Employer Profiles

My vision is one where volunteers are not only here to serve the public but are supported in their own learning and growth as well.

Emily Belle, Sciencenter

Embodying the Sciencenter‘s mission to cultivate a broad community of curious, confident, critical thinkers, Emily Belle empowers people to explore their interests and expand their skills in a range of engaging environments.

An Ithaca native and a graduate of the Lehman Alternative Community School and Oberlin College, Emily has fulfilled a number of different roles at the Sciencenter and currently holds the title of Volunteer Program Manager. She explains, “The Sciencenter was founded and built by community volunteers, and that’s always been a big part of our ethos. My background is in education, and particularly informal education, so my vision is one where volunteers are not only here to serve the public but are supported in their own learning and growth as well. I also think that the volunteer program is a great place to do some of our inclusion and access work.”

To those ends, Emily has been instrumental in facilitating both short-term work assessments and longer-term work experiences for numerous Challenge Workforce Solutions participants. Community-based work assessments last as little as two shifts but can be powerful tools for evaluation and self-discovery, especially when the venue is as lively and varied as the Sciencenter. Says Employment Specialist Matt Dankanich, “We try to arrange placements that align with our job seekers’ particular strengths and goals, and Emily has always been enthusiastic and welcoming, allowing folks to try out everything from customer service to back-office clerical tasks to caring for the animal habitats, and also encouraging them to learn more about the exhibits that caught their interest.”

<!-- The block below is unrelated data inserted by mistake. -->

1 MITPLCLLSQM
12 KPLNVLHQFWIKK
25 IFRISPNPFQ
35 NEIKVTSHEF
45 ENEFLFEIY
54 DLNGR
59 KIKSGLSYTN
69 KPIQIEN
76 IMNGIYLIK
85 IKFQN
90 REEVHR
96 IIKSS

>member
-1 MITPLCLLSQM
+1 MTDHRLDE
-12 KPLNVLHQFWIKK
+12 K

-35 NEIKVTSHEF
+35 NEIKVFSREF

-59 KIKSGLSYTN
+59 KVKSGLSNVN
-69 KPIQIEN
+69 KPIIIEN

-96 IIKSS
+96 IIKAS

This summer, Emily also supervised a youth participant who was placed at the Sciencenter for a longer-term, four-day-a-week waged work experience. Lizzie, a recent high school graduate who has the ultimate goal of becoming a teacher, was given the opportunity to facilitate learning experiences throughout the museum—the Discovery Space, Tidepool Touch Tank, Curiosity Corner, and Saltonstall Animal Room—in cooperation with a larger cohort of teen workers under the auspices of the Ithaca Youth Bureau‘s Youth Employment Service. Emily comments, “Lizzie was really great about communicating with us about what was working well and what wasn’t, and we were sure to provide whatever accommodations we could to make it a positive experience for her.”

For anyone who hasn’t visited the Sciencenter in a while—or ever—Emily encourages you to head on down soon: “It’s always a really a rich space for hands-on learning, we have free and reduced-price memberships available to those who need them, and we have some awesome new exhibits and events on the horizon. We have a new featured exhibit coming called Design Zone, and our Museum Experiences team is working on a really cool installation on climate and weather. For adults, we have our Sciencenter After Dark program which pairs interactive learning with beer and wine. Also, for parents and children with special processing needs, we have Sensory Hours, which we’ve developed in collaboration with behavioral specialists at Racker to provide a more welcoming and relaxed environment—the next one is September 8th.”

And for the ophiophilists (AKA snake enthusiasts) among you, don’t miss the chance to meet Bob (pictured with Emily here) and learn how his species, the California kingsnake, earned its exalted name!

Thank you Emily—and everyone at the Sciencenter—for opening your doors and your hearts to our job seekers!

We were absolutely thrilled by the prospect of having some extra hands!

Jim Brophy, New York State Parks

Jim Brophy of New York State Parks Recreation & Historic Preservation is responsible for maintaining three of the region’s most treasured natural areas—and he’s also responsible for making them fruitful grounds for job seekers with disabilities.

Within Jim’s domain are Allan H. Treman Marina, one of the largest inland marinas in New York and a favorite spot for dog-walkers and bird-watchers; Robert H. Treman State Park, featuring a rugged gorge with hiking trails that twist and turn past twelve sublime waterfalls; and Buttermilk Falls State Park, which takes its name from the frothy cascade formed by Buttermilk Creek as it tumbles through the Larch Meadows wetland and down to Cayuga Lake.